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Physics departments in the U.S. awarded 7500 bachelor’s degrees in 2014, a full 100% increase over the nadir of physics degrees in 1999. This is news to celebrate; physics is still relevant to today’s students! Congratulations to all of you who worked to increase the number of graduates from your department.
At the same time, each year sees only 350-400 openings for tenure-track physics faculty, a number that is unlikely to change much anytime soon. Which is to say that only 1 in 20 of today’s physics majors is destined to one day be a physics professor. (Actually, less than 1 in 20 because a not insignificant number of faculty slots are filled by candidates who received their undergraduate degree abroad.) PhD-granting departments average about 20 majors per year, and, on average, only one of those graduates will ever be a physics professor. Most bachelor’s-only programs will graduate several classes before producing even one major who will go on to be a professor.
This is a problem. It’s also an opportunity. Let’s start with the problem. As everyone recognizes, the physics curriculum, both undergraduate and graduate, has been essentially frozen for the past 60 years, since quantum mechanics became a core subject. It’s a curriculum focused on preparing undergraduates for graduate school and graduate students to pursue pure research in academia or national labs. But it’s not just the ossified curriculum that’s the problem; it’s also the culture of physics.
We in academia have a culture that places a premium on fostering younger versions of ourselves and denigrating — often subtly although sometimes quite blatantly — other career paths. We’ve probably all seen colleagues trying to steer top students away from high school physics teaching and toward graduate school. The quite clear message to students is that physics teaching is a lesser career best left to those who can’t “cut it” in grad school. And when was the last time you or any of your colleagues actively guided a top student toward an industrial career or suggested that physics was a great entry into medicine or programming or interdisciplinary fields such as energy or climate?
Take a careful look at your department web site. What messages — tacit or explicit — is it sending to majors and potential majors about the range of careers that physicists can and do follow? Department web sites are the number one way that high school students gather educational and career information, and their number one question is “What could I do with a degree in physics?” State-of-the-art research is wonderful and will remain the core of physics, but is your web site unintentionally suggesting that this is the only career path for physicists?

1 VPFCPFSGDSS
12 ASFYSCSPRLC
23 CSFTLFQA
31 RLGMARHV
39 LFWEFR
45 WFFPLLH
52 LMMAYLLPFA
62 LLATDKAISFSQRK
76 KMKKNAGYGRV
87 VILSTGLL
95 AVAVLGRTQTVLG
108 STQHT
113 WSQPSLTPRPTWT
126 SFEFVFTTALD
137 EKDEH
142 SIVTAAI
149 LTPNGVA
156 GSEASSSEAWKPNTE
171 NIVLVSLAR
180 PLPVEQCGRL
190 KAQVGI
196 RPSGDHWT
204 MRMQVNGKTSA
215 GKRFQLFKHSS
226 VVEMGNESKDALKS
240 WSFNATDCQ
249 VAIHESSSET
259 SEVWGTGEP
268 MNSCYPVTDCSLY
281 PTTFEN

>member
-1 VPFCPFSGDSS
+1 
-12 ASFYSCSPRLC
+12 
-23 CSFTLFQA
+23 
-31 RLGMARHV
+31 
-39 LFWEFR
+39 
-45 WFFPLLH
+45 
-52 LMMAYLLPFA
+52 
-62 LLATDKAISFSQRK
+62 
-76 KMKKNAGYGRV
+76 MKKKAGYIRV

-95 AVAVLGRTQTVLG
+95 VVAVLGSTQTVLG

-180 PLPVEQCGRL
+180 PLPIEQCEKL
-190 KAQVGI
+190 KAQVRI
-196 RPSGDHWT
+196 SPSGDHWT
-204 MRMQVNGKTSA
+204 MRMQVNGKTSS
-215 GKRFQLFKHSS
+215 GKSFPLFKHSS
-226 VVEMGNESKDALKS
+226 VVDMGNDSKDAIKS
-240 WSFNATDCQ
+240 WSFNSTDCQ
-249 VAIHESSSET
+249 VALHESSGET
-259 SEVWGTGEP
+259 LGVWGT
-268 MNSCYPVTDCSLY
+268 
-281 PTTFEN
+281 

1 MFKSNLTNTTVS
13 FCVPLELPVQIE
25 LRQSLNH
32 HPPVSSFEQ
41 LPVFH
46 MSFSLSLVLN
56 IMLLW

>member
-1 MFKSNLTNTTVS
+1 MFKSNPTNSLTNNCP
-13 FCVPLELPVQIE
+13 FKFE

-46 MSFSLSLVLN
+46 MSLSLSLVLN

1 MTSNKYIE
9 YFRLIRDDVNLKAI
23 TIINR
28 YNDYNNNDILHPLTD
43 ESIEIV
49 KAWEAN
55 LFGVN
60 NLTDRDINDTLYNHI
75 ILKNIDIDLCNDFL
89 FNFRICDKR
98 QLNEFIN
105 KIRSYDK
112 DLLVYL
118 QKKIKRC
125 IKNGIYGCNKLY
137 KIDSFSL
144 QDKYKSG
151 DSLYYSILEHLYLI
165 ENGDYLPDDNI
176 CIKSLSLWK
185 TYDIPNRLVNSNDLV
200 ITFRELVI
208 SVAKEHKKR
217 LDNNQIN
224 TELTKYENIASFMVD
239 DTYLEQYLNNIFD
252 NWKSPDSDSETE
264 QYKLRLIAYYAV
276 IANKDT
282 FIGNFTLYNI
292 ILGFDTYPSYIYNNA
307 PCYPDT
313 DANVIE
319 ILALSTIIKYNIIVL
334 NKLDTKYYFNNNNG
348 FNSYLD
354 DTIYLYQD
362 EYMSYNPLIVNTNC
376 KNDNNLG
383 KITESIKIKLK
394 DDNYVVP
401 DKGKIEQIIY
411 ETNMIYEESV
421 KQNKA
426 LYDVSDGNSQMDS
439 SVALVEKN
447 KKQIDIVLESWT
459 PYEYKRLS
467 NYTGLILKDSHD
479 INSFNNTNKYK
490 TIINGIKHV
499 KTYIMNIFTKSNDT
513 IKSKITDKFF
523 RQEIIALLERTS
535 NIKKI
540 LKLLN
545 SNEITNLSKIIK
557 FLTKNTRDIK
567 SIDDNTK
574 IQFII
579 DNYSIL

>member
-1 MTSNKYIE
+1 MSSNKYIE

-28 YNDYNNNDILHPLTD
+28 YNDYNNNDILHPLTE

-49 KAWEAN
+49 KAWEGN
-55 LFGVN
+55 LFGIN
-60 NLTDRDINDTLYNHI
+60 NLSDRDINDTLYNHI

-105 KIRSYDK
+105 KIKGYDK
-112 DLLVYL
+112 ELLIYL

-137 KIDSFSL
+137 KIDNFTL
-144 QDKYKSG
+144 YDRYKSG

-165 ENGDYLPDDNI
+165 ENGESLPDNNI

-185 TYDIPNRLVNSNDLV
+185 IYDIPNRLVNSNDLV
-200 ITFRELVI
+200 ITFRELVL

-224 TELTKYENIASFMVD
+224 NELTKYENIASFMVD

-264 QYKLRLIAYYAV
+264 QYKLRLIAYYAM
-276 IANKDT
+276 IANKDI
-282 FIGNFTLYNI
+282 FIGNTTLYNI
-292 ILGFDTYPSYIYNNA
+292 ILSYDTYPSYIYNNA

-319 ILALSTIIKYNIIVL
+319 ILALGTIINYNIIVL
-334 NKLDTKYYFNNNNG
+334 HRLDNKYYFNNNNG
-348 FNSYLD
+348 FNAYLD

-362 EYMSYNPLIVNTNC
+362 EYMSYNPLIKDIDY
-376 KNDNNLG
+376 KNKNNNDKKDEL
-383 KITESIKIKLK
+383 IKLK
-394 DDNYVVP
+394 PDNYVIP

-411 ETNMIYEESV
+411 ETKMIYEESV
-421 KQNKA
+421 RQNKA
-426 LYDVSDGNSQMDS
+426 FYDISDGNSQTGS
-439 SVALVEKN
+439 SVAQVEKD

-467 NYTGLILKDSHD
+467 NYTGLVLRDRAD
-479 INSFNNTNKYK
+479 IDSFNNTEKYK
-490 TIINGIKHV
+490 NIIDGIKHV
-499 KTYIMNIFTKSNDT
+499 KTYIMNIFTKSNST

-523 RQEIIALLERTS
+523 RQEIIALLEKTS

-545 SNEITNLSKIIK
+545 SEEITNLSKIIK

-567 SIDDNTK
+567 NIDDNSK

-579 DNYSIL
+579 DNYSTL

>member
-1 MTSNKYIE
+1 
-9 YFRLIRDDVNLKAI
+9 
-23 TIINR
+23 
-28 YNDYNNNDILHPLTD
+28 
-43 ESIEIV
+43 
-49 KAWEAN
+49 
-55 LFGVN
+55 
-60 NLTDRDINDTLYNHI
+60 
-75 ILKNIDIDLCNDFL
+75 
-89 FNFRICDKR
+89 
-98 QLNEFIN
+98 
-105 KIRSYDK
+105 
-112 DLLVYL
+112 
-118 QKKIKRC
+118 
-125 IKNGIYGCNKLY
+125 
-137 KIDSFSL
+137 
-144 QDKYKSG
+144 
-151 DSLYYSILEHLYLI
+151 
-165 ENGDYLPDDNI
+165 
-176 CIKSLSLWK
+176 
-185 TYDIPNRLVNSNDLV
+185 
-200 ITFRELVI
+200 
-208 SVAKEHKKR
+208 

The rather arrogant signals we send about what it means to be a physicist, and who has the ability to be a physicist, don’t go unnoticed by majors and potential majors. This narrow rather than expansive view of what physicists are and do is almost certainly a contributing factor to the still serious lack of women and minorities in physics.
Surely we can do better. And we must do better to meet the educational and career needs of those other 19 students (or 29 or 39 if the upward trend in physics majors continues) in our classes and labs. This is where the opportunities lie. We can make our degree requirements more flexible and offer more courses that will prepare students for non-academic careers. Computational physics, optics, condensed matter physics, biophysics, acoustics, energy, physics pedagogy, and a host of more-applied-but-still-physics topics come to mind. We can inform students early and often of the range of careers open to physicists. (And, conversely, refrain from unduly promoting graduate school as the only serious option.) We can welcome and embrace diversity. We can actively promote and support high school physics teaching as a desirable career — which, ultimately, is in our own self-interest in terms of generating a stream of qualified and enthusiastic freshmen.
In other words, we can change the culture of physics education to match the realities of physics in the 21st century.
All of which is to encourage you to read and act on the report of the Joint Task Force on Undergraduate Physics Programs when it is released later this spring. J-TUPP, a joint effort of APS and AAPT, was charged with answering the question: What skills and knowledge should the next generation of undergraduate physics degree holders possess to be well prepared for a diverse set of careers? Their report will “provide guidance for physicists considering revising the undergraduate curriculum to improve the education of a diverse student population.” The 2003 SPIN-UP report was instrumental in increasing the number of physics majors by providing insight into what makes an undergraduate program thrive. I’m hoping that the J-TUPP report will be equally influential in terms of helping departments change both their curriculum and their culture to better meet the needs of today’s physics students. We want to continue attracting the best and brightest, but with a clear message that physics opens doors to an entire universe of career possibilities.
Randy Knight is Chair of the Forum on Education. He is Professor Emeritus at California Polytechnic State University, San Luis Obispo, and author of the introductory textbooks Physics for Scientists and Engineers: A Strategic Approach and (with co-authors Brian Jones and Stuart Field) College Physics.